The first coastal storm of the Oregon winter marches down the coast from Alaska destroying sandbars, tipping trees, opening dormant river mouths and reminding everyone that there are months upon months of rain ahead. During that first storm I always feel the need to get outside and experience the power of nature that's been missing for the past four or five months.
The waves are in the 20-foot range, the wind is gusting to 30 knots and a net of gray casts over the green landscape. The coves, jetties, and sandbars of southern Oregon are overwhelmed. To outsiders it's Armageddon. To Oregonians it's fall. The call of the storm is strong.
I tuck in under the hatchback door of my Outback as I change, but it doesn't do much good. The rain blows sideways and I'm sopping and cold by the time my wetsuit is on. I'm happy to get stroking, if only to warm me. The mouth of the Rogue River welcomes me, the rain hissing off the surface of the water. Harbor seals look warily at me and flip their tails in defiance as I cruise by upstream.
During the summer this stretch of river is bristling with fishermen trolling for ocean-fattened salmon. Today, I'm the only person on the water. As I warm up, I stroke harder, concentrating on technique and catching little glides from four-inch waves, the only trace of the thundering ocean swell behind me after it bypasses the bar in the river mouth.
Cormorants fan out in front of me, not flying yet, their upper bodies still but their little legs, kick-kicking¬ away from the strange man with the stick in his hand. Blue herons take off from a dead snag and flap prehistorically across the river, their long bodies epitomizing natural grace. Underneath me is a submerged forest. Plants I recognize from summer gravel bars are frozen like plastic plants in a fish tank in the rising green-gray water.
The clouds yawn and offer a shocking patch of blue sky. The wind lays down and I'm paddling on sheet glass. Across the river, I spot a herd of elk. There are two bucks on predator watch and about fifteen cows grazing or resting on the ground. I slowly point my board at them and dip my paddle gently so as not to alarm them. It doesn't work. The herd is rising and shaking the rain off their two-toned brown coats in explosions of mist. I get pretty close, maybe 100 yards and they take off, their hooves thundering across the grassy pasture. A riverbank blocks my view as I try to follow them further upstream. I get to a dip in the bank and there, on a grassy knoll stands one of the bulls looking right at me. He's still a long way off, but he's got a lock on my eyes. This is as close as I'll get, I know. I turn and catch the current downstream.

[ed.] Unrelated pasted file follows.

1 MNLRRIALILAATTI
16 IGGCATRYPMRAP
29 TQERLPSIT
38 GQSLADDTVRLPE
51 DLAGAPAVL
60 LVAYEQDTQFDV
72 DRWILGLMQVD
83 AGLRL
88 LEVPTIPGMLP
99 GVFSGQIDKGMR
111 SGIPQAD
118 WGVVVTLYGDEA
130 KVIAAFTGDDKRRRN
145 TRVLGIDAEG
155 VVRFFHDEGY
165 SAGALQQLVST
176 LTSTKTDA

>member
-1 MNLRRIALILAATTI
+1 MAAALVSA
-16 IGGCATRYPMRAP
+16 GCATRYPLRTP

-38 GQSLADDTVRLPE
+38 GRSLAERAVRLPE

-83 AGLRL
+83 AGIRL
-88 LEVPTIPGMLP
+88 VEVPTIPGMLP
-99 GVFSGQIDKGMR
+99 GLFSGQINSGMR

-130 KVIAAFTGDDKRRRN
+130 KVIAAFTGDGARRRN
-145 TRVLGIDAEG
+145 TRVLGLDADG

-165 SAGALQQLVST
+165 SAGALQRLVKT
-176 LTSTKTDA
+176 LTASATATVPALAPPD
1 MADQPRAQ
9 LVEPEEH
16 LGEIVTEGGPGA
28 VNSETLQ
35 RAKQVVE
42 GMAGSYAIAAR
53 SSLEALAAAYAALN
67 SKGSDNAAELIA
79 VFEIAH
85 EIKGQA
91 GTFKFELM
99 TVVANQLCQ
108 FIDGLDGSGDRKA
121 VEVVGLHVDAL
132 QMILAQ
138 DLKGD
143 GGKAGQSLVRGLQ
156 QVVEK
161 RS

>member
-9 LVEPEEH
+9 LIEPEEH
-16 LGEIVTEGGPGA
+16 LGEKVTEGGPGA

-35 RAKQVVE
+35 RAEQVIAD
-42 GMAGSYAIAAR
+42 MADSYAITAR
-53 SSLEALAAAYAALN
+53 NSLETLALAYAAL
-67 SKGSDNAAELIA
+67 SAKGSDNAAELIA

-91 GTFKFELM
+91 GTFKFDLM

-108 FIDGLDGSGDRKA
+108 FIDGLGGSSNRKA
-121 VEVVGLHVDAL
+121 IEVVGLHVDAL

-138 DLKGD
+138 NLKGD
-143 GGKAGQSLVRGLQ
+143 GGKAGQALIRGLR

As I near the river mouth, the constant rumble of the waves grows louder. I know I shouldn't cross the gravel bar that acts as a barrier between the sea and the river but the urge to ride a wave is upon me. The water moves swiftly between the bar and the north jetty, probably a distance of fifty feet. A spitting waist-high waves breaks on dry sand on the corner of the bank but I point further out. The south and the north jetties both act like bumpers bouncing the already-disorganized swell around like liquid pinballs. I take my first dump in the cold runoff.
Finally, I think I'm in the lineup. I start to paddle for a bump and hear a clunk. A piece of driftwood the size of Chuck Patterson's arm drifts out behind my board. I look at the water in front of me: there is driftwood everywhere. Time to go.
Somehow, I think it's a good idea to try and get back up the channel under paddle power, going up the 50-foot wide stretch of water where the entire river, swollen with rain, is rushing. I paddle hard but it's like riding a bucking treadmill set on high. Swell runs through in every direction and knocks me off my board. Every time I fall I look to the jetty and see myself rushing out to sea.
I change tactics. I paddle in front of the sandbar, snag a bump, set up down the line and watch dry sand emerge beneath me. I jump out the back and hope my board comes up in one piece. It does. I walk the bar and enter the smooth water on the other side.
The gap in the sky closes and I can see the rain coming from out over the ocean. Rays from the disappearing sun shoot out from behind the approaching black clouds and the surf crashes on. I smile. Winter is here.